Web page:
Epidural steroid injections can help athletes return after lumbar herniated discs

Note: I recently attended the 2012 American Academy of Orthopaedic Surgeons Annual Meeting in San Francisco, California. In the next few weeks, I will present some of the important studies presented at its Specialty Day, presented by the American Orthopaedic Society for Sports Medicine.

Football wide receiver making a catch
Lumbar disc herniations can be a difficult problem in football players and all athletes.

Lumbar spine herniated discscan be a challenging problem in high-level athletes, especially college and professional football players. Repetitive hyperextension of the spine, direct contact, jumping, and twisting are all thought to be risk factors for herniated discs, putting athletes, and football players especially, at risk for these injuries.

Treatment of these lower back injuries can be difficult, because rest, physical therapy, other nonsurgical treatments often take a great deal of time before the athlete returns to play without symptoms. And while surgical removal of the disc can have good success in terms of returning to play, it is often a long recovery process. A new study presented at the Specialty Day of the American Academy of Orthopaedic Surgeons Annual Meeting looks at the effectiveness of epidural steroid injections for lumbar herniated discs.

Aaron J. Krych, M.D. et al reviewed the records of 17 players from a single NFL football team from 2003 to 2010. 17 players suffered 27 distinct lumbar disc herniations. One of the team physicians evaluated each player after injury and assessed the player for neurologic defects and other exam findings as well as ordered x-rays and MRI’s. 37 epidural injections were performed for the 27 disc herniations at an average of four days from the injury.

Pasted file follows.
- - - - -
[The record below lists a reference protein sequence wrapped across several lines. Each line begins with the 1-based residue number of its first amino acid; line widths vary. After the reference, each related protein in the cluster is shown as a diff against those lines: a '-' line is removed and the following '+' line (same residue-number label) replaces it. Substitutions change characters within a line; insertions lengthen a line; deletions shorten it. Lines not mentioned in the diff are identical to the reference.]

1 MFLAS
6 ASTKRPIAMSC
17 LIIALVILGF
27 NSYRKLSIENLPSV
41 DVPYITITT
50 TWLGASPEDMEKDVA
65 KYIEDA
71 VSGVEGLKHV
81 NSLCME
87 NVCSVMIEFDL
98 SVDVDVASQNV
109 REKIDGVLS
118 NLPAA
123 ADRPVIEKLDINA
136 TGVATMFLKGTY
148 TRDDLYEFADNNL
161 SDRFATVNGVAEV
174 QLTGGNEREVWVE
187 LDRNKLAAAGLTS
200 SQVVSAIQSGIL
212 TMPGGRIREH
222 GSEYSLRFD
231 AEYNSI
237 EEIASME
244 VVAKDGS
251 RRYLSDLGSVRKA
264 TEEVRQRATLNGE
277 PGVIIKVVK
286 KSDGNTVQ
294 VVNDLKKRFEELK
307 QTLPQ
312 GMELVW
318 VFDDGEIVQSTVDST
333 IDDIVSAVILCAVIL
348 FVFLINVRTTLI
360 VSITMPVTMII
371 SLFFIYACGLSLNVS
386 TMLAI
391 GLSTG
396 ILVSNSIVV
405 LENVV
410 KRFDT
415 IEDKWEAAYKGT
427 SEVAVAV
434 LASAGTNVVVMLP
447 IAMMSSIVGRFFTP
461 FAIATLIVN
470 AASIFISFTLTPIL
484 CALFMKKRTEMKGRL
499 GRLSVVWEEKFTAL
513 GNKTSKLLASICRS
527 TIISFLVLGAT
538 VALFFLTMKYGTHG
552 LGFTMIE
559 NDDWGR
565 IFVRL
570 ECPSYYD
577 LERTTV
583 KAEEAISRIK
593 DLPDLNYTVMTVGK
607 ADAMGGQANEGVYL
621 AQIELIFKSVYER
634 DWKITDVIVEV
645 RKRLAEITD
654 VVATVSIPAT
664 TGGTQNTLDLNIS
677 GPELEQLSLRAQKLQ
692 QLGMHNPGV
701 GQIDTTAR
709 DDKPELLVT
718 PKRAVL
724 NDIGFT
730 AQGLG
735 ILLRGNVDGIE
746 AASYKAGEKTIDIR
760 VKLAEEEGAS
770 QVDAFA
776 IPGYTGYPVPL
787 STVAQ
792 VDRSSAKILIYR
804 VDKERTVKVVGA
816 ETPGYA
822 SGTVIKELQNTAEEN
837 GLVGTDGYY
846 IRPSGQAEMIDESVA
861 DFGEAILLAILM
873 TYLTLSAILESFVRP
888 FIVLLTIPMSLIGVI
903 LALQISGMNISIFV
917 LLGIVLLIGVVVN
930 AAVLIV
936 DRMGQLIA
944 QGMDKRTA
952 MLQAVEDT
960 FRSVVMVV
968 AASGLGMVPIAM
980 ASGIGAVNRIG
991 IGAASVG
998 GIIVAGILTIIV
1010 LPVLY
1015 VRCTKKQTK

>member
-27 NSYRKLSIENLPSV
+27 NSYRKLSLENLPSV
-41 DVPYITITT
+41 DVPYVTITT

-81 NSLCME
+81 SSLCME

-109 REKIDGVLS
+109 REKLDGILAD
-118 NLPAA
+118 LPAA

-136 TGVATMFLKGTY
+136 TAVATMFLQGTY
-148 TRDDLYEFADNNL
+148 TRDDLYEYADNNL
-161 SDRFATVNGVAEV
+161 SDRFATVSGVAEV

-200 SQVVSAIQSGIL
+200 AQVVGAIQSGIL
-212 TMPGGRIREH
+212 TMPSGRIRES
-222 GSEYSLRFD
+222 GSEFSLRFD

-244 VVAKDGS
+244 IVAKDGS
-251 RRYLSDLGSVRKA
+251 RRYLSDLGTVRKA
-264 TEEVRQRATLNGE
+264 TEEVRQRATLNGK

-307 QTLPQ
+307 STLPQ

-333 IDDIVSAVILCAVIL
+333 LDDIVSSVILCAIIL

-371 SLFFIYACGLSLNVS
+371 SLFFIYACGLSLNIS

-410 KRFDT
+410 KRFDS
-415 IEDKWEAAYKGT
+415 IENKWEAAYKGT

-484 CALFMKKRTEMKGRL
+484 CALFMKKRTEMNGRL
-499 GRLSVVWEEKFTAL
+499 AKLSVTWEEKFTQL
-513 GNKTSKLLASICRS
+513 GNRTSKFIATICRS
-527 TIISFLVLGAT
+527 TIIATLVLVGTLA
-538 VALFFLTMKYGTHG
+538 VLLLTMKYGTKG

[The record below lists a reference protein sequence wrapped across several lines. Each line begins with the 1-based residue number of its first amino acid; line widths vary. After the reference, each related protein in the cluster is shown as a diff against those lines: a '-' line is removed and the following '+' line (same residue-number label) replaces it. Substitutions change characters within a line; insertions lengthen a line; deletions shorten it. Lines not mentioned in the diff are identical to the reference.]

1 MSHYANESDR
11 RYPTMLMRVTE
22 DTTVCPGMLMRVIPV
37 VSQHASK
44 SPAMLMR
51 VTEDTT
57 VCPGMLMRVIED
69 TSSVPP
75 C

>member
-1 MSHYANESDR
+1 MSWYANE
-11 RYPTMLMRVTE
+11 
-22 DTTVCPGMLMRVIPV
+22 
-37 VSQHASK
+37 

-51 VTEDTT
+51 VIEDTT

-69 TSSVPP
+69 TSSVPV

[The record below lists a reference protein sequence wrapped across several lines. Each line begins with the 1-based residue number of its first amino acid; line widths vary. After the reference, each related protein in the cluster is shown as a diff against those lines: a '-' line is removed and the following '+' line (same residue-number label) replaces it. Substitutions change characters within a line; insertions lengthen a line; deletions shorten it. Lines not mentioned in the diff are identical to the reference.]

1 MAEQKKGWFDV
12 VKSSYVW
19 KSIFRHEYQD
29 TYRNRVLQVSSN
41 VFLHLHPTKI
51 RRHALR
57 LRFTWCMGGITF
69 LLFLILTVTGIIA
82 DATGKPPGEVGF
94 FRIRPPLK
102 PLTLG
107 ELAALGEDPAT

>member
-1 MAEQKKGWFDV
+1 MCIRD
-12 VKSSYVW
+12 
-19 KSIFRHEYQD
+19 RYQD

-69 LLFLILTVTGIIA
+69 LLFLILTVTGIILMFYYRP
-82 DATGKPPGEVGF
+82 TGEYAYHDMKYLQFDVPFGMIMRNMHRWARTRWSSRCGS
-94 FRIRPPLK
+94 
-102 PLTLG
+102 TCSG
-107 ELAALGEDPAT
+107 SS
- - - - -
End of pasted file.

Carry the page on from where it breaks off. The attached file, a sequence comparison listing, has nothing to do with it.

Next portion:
The authors’ findings are encouraging for football players, as they showed that 89% of players returned to play after the injections, with an average loss of 2.8 practices and 0.6 games.  Tweet this statistic. Four players did require a repeat injection, and three of those four ultimately required surgical treatment. Of note, one of the factors associated with failure of the injection was weakness at the time of the physical examination. “These injections are a safe initial therapy in athletes that do not have neurological deficits, allows them to participate effectively in physical therapy sooner, and can significantly reduce the time a player misses,” Dr. Krych noted.

Football team warmupsChristopher A. Merrell, M.D., the Director of Physical Medicine and Rehabilitation Services for the Department of Orthopaedic Surgery at the Medical University of South Carolina, urges some caution about applying these results to the general population. “This fast-track treatment–getting an MRI the same week as onset of pain, and getting an injection within one week–is not typical of what most people get. For most, relative rest, ice, anti-inflammatories, and physical therapy will allow them to heal within 6 weeks. I certainly see the value in the authors’ protocol for professional athletes. It mirrors what we do at MUSC for the athletes that we treat,” says Dr. Merrell.

These findings provide reason for optimism for team physicians and athletes alike, as lumbar disc herniations can be a difficult injury in an athlete during the season. While epidural steroid injections might not always provide complete relief or guarantee successful return to play, they are felt to be safe. And potentially they could help to get a player through the season until a discectomy can be done in the offseason, if needed. While these results might not necessarily apply to the general population, and they don’t suggest that epidural injections should replace surgery as a treatment for all lumbar herniated discs, they can be utilized in pro athletes with a reasonable hope for successful return to play.

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